A dictionary attack is a sort of cybersecurity attack in which an attacker uses a password-guessing technique or method to get into a password-protected computer or server by entering each word in a dictionary one by one.
In a dictionary attack, the attacker attempts to guess a password or identify the decryption key of an encrypted message or document in the hopes that one of the guesses will be the user’s true password.
In contrast to a brute force attack, which systematically searches a huge section of the key space, a dictionary attack simply tries the options that are most likely to succeed because many people and businesses use common terms as passwords.
A dictionary attack is rarely successful against systems that use multiple-word phrases and is ineffective against systems that use random uppercase and lowercase letters mixed with numerals.
The brute-force technique of attack (in which every possible combination of characters and spaces is tried up to a specific maximum length) can be effective in those systems, however it takes a long time to generate results.
What type of Password can be easily hacked by a dictionary attack
Because the majority of passwords are created by users, it comes to reason that the majority of passwords are made up of or contain common words. The English language has a little over a million words, but there are 308,915,776 potential combinations of six letters. When attempting to break into your system, most attackers will take this into account and employ word lists in conjunction with standard password lists like:
- Variations on the user’s first or last name, initials, account name, and other relevant personal information (such as address and telephone number, pet’s name, and so on).
- Words from various databases such as male and female names, places, cartoon characters, films, myths, and books
- Spelling variations and permutations of the above words, such as replacing the letter “o” with the number “0,” using random capitalization, and so on.
- Common word pairs.
How to Prevent dictionary attack?
A server response that is somewhat delayed prevents a hacker or spammer from testing many passwords in a short amount of time.
Strengthen your password requirements
Probably the easiest to apply and the most effective. To protect against dictionary attacks, make password complexity requirements more stringent, such as demanding certain symbols, numerals, and/or capital letters.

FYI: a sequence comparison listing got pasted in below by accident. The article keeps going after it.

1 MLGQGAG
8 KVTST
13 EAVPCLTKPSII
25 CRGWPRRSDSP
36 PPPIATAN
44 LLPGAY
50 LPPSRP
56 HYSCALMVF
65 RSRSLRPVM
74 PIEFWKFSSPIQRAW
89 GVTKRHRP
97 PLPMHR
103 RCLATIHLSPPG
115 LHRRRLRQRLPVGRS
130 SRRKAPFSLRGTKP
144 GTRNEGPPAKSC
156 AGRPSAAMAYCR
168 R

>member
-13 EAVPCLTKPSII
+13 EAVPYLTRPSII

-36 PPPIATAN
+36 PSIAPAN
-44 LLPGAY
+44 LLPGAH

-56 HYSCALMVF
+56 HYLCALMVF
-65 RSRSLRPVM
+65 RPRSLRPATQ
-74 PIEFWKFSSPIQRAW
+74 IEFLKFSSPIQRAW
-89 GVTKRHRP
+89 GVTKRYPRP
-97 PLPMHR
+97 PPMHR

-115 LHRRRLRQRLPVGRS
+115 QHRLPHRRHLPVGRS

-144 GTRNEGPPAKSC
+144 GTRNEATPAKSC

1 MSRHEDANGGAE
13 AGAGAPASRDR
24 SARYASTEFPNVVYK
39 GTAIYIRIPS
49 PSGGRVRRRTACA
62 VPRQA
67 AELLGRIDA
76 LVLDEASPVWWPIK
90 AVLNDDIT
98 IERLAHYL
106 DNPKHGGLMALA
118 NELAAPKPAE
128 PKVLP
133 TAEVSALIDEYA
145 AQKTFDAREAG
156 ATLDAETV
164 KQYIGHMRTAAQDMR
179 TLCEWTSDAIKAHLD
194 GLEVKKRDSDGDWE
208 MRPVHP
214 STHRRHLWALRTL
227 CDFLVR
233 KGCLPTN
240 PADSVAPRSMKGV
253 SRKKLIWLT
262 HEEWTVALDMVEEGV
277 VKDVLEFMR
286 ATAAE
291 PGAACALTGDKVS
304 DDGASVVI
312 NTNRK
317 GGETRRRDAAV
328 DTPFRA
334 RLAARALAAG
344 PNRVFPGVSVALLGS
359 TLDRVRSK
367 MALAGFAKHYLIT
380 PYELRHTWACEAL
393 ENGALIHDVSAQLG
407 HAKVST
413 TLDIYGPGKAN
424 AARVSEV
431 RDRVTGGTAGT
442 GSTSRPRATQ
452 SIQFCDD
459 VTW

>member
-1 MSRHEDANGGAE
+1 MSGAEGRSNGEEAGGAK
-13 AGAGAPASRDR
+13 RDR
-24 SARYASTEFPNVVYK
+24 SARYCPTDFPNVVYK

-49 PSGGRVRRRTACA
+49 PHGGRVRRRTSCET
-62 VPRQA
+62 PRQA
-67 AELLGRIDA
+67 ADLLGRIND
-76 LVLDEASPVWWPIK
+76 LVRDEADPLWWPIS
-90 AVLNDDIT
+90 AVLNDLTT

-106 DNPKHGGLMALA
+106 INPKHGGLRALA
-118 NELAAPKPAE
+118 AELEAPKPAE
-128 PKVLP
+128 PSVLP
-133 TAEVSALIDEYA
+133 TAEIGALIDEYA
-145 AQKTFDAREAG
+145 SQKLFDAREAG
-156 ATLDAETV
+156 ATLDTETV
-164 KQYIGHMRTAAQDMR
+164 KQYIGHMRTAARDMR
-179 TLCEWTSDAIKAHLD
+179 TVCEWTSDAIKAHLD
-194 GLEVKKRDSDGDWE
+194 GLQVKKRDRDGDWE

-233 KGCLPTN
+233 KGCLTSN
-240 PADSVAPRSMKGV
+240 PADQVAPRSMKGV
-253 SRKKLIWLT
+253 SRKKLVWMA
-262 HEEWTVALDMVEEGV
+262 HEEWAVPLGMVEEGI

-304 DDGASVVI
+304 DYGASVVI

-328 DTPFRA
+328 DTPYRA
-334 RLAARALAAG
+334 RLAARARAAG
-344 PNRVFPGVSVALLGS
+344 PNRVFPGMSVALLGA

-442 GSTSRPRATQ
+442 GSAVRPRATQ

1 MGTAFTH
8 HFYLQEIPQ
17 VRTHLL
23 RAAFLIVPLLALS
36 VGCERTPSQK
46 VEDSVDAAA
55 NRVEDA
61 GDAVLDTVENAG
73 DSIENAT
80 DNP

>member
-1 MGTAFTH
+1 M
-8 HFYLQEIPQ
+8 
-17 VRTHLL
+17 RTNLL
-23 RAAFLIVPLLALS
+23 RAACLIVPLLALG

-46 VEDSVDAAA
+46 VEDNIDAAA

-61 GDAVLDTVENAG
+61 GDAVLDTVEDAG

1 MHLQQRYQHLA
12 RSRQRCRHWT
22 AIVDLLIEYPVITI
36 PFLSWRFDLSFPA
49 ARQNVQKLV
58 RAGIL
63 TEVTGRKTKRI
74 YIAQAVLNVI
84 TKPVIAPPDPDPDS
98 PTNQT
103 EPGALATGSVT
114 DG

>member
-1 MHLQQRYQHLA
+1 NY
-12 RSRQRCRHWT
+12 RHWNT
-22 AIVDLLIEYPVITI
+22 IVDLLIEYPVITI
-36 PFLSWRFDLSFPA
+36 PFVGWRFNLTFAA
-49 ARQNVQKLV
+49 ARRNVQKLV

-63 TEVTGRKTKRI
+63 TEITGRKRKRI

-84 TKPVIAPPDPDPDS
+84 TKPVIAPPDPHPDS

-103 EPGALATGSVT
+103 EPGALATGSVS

Any of these constraints will encourage someone to create a unique password rather than one that is found in a dictionary. A minimum length requirement (8 characters is likely sufficient in combination with several other choices below) is also beneficial.
Users of modern systems are usually required to change their passwords on a frequent basis. To protect against a dictionary attack, some business environments require users to update their passwords every 90 days, or even every 30 days. The dictionary attack is justified by the fact that trying a brute-force attack against a complex password would take weeks to accomplish.
The attacker will have to start over if the password changes during that time period.
However, as many users will admit, these stringent password restrictions might backfire, leading to the adoption of weaker, sequential passwords (such as “longhorns2018,” “longhorns2019,” and so on). An attacker would strive to increase the password’s length as rapidly as possible.
Better yet, a system can be set up to freeze an account after a certain number of failed login attempts. Many websites will enact additional safeguards for accounts that have had multiple failed password attempts. In the worst-case scenario, an iPhone will self-destruct after ten attempts.
Countering a Brute Force Attack with a Strong Password Policy
Enforcing a strong password policy is the first line of defence against a brute force attack. Dictionary words, as previously stated, make horrible passwords. The length of the password is also important: the longer the password, the more difficult it is to guess. While there is no specific definition of a strong password that is difficult to guess using a dictionary attack, the following are some useful guidelines:
- Minimum length of at least seven characters.
- Must include both upper and lower case characters.
- Must include numeric characters.
- Must include punctuation.
These requirements may appear unnecessarily tough, but a brute force attack is unlikely to uncover a password created with these constraints. There are about 70 trillion different character combinations that can be seven digits long and comprise upper case, lower case, numerals, and punctuation.
Even if a dictionary attack tool could make 100 requests per second, it would take over 11,000 years for the password to be statistically probable to be guessed. Obviously, most Web sites will want to protect themselves from a dictionary attack far sooner than 11,000 years.
An intrusion detection system (IDS) is used by many businesses to detect an unusually large number of requests coming from a single user. This is a fine idea, but it isn’t enough to keep a brute force onslaught at bay. A cunning hacker will simply lower the bandwidth required by his automated programme until it falls below the IDS’s alert level.
Disable Root User Login
For remote connections, disable root login. The root is a popular username that is frequently used in brute force attacks. I won’t go into depth here, but you can learn more about When you should deactivate root login… or not and Simple security tactics to harden a new Linux server by reading the articles When you should disable root login… or not and Simple security tricks to harden a new Linux server.
Dictionary attack software
- Cain and Abel
- John the Ripper
- Metasploit Project